I moved from the UK to Australia ten years ago. Ok, there are bigger culture shocks out there, but equally it isn’t just Britain with sun either. I find myself saying soccer when I mean football, putting thongs on my feet, and worshipping the holy day that is the Boxing Day Test. I have an Australian wife and even have an Aussie Rules team to support. What little culture they do have (sorry – can’t not poke them occasionally) I seek out, embrace, and largely enjoy. If I see something named after somebody (invariably a cricketer) I have a read about him or her.

    I hope to live in some more exotic places at some time in life (Spain and India high on the list) and the idea of going there and trying to change them rather than change myself feels completely wrong. There are places in which I wouldn’t feel comfortable/wouldn’t want to adopt the local values and, guess what, I won’t be moving there.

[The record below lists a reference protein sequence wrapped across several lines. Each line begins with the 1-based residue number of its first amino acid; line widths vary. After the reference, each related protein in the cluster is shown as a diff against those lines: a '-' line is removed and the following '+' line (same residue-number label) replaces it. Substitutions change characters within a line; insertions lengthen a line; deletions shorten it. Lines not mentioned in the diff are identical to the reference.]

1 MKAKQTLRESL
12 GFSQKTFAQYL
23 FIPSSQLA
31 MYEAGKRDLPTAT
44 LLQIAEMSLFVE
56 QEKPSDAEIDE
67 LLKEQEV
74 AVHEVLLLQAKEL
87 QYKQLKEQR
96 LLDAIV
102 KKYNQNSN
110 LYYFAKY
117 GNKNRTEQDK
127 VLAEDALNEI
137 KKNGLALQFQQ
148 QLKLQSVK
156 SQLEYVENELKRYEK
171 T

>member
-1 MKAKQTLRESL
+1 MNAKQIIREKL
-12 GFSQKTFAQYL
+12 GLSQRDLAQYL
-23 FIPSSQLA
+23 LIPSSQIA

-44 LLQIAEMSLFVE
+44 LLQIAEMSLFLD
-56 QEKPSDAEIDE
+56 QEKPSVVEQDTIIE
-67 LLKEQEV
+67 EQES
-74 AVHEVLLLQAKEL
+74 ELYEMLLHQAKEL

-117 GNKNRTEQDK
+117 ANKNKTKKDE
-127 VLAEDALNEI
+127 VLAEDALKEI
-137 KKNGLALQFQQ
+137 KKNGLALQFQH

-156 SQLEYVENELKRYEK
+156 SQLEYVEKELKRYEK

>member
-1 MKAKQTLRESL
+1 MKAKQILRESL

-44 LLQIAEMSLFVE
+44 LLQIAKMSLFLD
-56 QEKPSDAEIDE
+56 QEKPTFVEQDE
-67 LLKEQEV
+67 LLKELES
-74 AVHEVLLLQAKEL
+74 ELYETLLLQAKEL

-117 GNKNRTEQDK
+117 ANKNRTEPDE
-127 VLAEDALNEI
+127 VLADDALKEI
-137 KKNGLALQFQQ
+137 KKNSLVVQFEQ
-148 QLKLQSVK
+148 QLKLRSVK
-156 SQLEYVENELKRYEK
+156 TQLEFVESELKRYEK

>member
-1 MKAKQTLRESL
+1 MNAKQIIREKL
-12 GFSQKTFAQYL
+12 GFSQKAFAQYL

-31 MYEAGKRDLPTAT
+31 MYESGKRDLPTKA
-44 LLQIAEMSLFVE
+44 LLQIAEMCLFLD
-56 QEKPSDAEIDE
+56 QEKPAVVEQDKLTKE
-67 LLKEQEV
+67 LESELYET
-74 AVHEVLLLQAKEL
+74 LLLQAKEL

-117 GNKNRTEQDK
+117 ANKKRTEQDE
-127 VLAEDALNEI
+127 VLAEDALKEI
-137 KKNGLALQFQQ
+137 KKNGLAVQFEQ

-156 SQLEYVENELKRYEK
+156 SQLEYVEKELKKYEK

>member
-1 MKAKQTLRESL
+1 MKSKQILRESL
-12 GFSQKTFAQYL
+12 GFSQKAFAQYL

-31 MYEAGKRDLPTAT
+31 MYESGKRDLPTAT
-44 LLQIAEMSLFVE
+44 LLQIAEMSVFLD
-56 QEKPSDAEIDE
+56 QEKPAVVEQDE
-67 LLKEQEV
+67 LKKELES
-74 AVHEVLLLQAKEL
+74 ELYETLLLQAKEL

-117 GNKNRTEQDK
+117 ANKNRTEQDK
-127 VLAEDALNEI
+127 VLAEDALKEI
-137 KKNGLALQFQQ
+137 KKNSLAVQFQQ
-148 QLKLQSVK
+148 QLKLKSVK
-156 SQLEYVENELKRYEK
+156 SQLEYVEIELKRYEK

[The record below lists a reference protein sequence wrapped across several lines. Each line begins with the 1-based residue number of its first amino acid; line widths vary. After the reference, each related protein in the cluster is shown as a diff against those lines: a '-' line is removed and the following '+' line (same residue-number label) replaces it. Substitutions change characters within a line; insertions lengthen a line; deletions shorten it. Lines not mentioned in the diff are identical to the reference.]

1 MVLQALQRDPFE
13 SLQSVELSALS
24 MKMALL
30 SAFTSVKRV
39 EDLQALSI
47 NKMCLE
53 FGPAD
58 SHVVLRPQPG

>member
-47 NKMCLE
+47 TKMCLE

I understand that I was privileged in that I was able to choose a safe country from a safe country, with similar economies and social security systems, but if I was “forced” to move for a much better life then I think I’d then respect the foundations and culture of that country even more.

  16. Sorry, I wrote the above before finishing the article. There was a much more important point that Jerry made that I hadn’t considered before – the fear of the name making the Kindergarten a target.

    I’m only seeing sporadic reports of actual anti-Jew violence in Europe, but believe there’s a general increase in the trend. And there were already far too many incidents. Plus you can’t have crowds of hundreds/thousands chanting “gas the Jews” outside the Sydney Opera House, with seeming impunity, and not feel worried.